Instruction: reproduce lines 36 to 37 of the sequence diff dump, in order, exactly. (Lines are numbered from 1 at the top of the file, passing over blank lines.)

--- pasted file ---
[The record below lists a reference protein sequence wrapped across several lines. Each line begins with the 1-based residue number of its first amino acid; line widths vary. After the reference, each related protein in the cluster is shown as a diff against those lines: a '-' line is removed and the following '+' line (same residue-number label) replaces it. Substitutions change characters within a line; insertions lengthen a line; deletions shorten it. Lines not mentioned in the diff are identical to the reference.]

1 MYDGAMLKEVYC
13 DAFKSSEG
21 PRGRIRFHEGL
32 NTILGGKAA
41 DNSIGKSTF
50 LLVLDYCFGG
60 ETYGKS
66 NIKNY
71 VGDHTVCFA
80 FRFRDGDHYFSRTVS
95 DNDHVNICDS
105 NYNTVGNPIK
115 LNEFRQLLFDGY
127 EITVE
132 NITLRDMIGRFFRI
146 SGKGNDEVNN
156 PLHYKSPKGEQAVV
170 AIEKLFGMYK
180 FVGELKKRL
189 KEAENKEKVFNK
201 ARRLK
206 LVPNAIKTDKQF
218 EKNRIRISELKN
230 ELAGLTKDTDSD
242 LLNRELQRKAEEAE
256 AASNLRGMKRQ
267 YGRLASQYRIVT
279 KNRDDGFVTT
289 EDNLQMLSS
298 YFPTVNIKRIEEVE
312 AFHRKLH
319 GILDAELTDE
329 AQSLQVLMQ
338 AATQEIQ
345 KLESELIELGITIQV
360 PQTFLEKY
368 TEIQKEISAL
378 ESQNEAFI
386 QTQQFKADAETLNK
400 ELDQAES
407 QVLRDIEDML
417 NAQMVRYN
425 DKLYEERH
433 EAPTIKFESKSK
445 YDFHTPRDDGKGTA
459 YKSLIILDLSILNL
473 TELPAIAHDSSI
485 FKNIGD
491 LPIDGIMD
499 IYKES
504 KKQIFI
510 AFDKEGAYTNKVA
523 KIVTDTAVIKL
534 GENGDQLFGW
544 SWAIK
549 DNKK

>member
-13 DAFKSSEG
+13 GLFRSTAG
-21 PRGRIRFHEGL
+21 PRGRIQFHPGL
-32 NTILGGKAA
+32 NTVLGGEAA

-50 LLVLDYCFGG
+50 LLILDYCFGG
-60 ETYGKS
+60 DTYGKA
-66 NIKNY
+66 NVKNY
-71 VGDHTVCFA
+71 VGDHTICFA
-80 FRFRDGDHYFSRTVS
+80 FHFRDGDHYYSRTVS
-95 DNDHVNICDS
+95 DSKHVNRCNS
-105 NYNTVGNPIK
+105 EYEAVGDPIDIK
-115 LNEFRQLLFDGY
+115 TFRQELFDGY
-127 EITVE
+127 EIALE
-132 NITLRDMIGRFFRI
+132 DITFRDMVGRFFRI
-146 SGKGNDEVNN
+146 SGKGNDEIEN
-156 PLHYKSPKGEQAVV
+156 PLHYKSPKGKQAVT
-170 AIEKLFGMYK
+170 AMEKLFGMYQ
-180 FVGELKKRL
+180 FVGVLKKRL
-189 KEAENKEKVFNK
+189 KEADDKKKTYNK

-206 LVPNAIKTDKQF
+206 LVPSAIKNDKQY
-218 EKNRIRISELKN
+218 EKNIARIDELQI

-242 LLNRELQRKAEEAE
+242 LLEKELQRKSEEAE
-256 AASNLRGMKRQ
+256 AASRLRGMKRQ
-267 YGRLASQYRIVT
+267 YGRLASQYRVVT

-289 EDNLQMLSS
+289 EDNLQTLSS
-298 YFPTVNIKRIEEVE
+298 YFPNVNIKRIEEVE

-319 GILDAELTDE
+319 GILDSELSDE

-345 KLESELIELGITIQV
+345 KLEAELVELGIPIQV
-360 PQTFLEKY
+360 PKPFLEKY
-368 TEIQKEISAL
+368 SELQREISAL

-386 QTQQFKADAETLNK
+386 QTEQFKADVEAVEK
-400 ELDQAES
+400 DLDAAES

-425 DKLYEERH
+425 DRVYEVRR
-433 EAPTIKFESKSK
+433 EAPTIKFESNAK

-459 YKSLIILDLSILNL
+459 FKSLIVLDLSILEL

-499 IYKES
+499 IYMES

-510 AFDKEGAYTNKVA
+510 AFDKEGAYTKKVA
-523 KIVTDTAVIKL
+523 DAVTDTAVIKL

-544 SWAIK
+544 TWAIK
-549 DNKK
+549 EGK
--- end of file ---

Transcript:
345 KLESELIELGITIQV
360 PQTFLEKY